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Statistical analysis: Expected number of win/loss streaks

Statistics Analysis Streaks Simulation

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Jukkis74 #21 Posted 15 January 2019 - 04:11 PM

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There are natural (i.e. ’non-rigging’;) reasons why autocorrelation (win-streaks, loss-streaks) can be expected to happen a bit more than in pure random distribution. In my guess, most important ones might be ’flow’ and ’tilt’, both about players performance level at the moment. Flow is increased performance after wins, tilt is decreased performance after losses.

 

I have not tried jylpah’s code, but adding flow/tilt mechanism to simulated results could be quite straightforward. For example, if players winrate is 55%, adjust likelihood of win to 58% after win, and to 52% after loss. This +-3% is pure guess, but calculating simulated streak lengths allows us to better understand how much an effect we are likely to see from totally expected autocorrelation reasons.

 

Another claim is that WG will rig the games for good players (so that they will have more challenge) or for bad players (so that they can feel good about the game). Simulating these aspects, and then comparing to real distributions, is one additional way of proceeding.



jylpah #22 Posted 15 January 2019 - 09:34 PM

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View Postgallabru, on 15 January 2019 - 01:03 PM, said:

I will try to paste the graph (only 50 games) later

 

Here is the Matlab code (comments are not necessarily my view). I used the Matlab generator instead of a Box-Muller transform. I assumed Matlab was doing better.



For 100000 battles, numerically you get 3% of unfair games (my definition was that the difference in averages WR of teams is larger than the distribution of WR across all players), 0.4% of noob teams (best WR below 48%). These were calculated as unfair_game/sample and noob_team/sample.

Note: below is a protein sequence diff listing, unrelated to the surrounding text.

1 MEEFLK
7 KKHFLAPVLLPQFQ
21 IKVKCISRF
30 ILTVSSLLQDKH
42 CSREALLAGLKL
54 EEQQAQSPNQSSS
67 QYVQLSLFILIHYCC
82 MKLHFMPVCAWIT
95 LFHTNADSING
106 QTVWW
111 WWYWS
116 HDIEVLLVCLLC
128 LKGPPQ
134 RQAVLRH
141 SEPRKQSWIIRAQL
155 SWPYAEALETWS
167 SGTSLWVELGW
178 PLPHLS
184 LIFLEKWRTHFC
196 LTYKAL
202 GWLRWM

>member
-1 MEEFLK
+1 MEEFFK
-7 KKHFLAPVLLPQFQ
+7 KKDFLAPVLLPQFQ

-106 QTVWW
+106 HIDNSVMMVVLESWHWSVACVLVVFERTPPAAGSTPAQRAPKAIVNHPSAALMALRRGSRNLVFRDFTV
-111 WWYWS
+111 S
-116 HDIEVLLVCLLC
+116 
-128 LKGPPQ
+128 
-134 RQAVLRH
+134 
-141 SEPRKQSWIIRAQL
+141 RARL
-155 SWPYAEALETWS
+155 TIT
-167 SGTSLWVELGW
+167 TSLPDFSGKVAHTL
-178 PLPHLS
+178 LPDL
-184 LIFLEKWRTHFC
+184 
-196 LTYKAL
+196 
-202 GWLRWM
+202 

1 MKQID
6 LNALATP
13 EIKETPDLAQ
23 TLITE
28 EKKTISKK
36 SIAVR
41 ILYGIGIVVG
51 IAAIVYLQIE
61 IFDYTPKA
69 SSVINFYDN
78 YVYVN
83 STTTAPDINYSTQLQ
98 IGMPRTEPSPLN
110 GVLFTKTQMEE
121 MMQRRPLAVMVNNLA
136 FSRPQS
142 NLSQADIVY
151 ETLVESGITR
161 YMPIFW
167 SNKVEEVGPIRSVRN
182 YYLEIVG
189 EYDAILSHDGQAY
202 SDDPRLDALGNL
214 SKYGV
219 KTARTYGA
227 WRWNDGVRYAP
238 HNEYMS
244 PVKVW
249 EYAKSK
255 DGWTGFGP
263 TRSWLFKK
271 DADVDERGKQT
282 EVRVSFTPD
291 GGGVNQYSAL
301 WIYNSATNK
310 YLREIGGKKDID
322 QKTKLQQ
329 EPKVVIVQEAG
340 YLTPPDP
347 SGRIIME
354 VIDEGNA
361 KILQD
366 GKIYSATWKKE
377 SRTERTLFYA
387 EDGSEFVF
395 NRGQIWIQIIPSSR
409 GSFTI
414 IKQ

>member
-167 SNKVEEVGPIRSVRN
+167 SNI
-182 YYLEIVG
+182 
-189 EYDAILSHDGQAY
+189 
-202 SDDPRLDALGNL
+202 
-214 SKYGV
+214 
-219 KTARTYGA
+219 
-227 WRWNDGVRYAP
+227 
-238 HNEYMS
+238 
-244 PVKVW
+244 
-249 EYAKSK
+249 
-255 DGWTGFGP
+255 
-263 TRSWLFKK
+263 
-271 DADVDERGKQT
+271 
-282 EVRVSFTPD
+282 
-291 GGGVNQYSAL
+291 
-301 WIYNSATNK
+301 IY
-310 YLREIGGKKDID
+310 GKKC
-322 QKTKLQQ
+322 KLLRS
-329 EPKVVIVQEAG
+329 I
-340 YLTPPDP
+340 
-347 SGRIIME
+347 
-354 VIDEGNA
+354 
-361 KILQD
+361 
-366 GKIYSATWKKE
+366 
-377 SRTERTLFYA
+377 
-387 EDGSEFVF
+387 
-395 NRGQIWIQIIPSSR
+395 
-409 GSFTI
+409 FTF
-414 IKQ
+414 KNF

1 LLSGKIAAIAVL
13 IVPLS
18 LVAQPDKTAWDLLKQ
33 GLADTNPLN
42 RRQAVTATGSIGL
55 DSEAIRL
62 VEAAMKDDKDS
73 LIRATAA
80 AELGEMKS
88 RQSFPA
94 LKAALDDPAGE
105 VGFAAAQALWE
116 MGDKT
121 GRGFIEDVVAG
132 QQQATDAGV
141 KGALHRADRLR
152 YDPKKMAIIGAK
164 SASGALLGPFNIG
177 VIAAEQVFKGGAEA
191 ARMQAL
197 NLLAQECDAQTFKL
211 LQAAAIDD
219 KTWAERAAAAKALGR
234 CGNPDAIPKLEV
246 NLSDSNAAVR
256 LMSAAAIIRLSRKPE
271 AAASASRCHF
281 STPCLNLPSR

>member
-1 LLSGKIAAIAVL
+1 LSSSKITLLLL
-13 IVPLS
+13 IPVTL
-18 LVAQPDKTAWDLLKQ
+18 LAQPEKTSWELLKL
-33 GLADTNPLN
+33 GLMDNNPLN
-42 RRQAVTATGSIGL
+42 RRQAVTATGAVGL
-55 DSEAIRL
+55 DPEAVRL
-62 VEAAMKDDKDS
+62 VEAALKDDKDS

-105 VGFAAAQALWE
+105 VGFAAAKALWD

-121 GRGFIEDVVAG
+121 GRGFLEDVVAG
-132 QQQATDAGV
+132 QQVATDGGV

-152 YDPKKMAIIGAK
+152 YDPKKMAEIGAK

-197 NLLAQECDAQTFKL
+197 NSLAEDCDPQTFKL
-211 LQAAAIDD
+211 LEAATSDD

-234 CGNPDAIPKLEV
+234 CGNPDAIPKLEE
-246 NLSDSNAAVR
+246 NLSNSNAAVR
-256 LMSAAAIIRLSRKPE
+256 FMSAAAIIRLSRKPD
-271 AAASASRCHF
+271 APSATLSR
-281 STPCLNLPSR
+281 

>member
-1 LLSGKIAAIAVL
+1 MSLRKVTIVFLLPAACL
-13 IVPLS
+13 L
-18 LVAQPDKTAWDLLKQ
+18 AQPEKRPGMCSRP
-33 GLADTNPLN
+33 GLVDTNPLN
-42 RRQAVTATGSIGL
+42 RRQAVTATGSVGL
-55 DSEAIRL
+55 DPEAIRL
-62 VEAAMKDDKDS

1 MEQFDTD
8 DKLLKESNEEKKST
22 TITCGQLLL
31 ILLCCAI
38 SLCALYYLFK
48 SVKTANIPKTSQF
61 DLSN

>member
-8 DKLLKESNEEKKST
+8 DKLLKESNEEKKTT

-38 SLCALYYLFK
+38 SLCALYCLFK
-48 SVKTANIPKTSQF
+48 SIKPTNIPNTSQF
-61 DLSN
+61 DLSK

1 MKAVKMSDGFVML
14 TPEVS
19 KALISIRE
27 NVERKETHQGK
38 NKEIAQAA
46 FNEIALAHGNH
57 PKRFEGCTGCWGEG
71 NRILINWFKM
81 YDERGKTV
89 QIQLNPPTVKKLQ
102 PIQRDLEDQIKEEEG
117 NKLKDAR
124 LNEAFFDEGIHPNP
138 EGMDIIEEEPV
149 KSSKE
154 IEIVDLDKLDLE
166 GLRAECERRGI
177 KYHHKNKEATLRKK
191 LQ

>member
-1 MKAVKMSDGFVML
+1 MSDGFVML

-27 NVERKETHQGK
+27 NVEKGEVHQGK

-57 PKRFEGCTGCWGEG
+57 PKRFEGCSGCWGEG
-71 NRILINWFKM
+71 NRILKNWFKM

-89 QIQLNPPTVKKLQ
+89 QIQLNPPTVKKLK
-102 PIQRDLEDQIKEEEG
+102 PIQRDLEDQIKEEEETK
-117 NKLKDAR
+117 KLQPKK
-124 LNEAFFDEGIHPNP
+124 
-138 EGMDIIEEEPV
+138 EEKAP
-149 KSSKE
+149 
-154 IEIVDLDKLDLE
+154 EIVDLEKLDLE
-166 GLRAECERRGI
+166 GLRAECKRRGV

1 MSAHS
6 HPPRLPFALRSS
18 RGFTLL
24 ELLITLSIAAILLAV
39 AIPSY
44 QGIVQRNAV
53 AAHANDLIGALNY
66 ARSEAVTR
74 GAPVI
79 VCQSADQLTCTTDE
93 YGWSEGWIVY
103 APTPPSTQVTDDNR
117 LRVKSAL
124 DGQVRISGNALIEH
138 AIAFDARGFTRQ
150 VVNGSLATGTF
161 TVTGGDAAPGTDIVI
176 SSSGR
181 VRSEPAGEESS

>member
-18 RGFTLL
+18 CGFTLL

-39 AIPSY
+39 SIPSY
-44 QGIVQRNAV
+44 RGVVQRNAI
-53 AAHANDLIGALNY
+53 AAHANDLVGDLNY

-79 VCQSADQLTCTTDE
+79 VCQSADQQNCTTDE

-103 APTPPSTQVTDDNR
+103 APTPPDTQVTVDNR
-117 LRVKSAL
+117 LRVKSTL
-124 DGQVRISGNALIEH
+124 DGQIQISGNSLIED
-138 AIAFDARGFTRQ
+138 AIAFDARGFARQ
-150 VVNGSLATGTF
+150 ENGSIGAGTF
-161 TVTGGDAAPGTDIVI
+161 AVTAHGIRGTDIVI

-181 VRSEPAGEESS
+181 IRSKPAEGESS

Obviously and funnily, the number of noob team increases rapidly with the WR of the player if he forgets to take his contribution to the team's statistics.

 

3% of 'unfair games'... say a typical clan has 40 members, 5 games a day... everyday, you get 6 rants in your chat about unfair games.

 

edit : sorry, if I paste the code, the signs are considered as emoticones. If you tell me how to avoid that...

re-edit : oops, a typo. Obviously in the comments, I always consider the best player of 'my' team

 

Interesting experiment!

 

Few data points from BlitzStars data (90k players)

  • Average Draw rate: 0.01023728
  • mean(WR): 0.5332775
  • mean(battle-count-weighted WR) : 0.5443612 !!!
  • variance(WR): 0.003586886

 

Naturally the (battle-count-weighted) mean WR over all the players cannot be higher than 50% and the average _battle-weighted_ WR has to be 50% - Draw rate / 2 = ~ 49.5%

 

PS. https://pastebin.com/


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jylpah #23 Posted 16 January 2019 - 06:54 AM

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View Postllo1, on 15 January 2019 - 01:08 AM, said:

Nice one...but did you take into account the number of players in a game, their wr, their Afk rate and their influence on the outcome of the battle.....all of which might in my opinion, increase the frequency and length of the win/loss streaks!

 

No, this was simple modeling based on average WR. In modelling it is always a question of simplifying and unless the exact workings of further details are known, the added details might not improve the model at all, but vice versa. The simplicity of this modeling does not make it bad, but in this rather powerful. Had I added all kind of team simulations you mentioned, no one - including myself - would have known are the results caused by some some weird modeling choice/error or by the mechanics of the underlying problem. This simulation is super simple. It is basically about a simulated (weighted) coin-thrown and observing the results.

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gallabru #24 Posted 16 January 2019 - 07:55 AM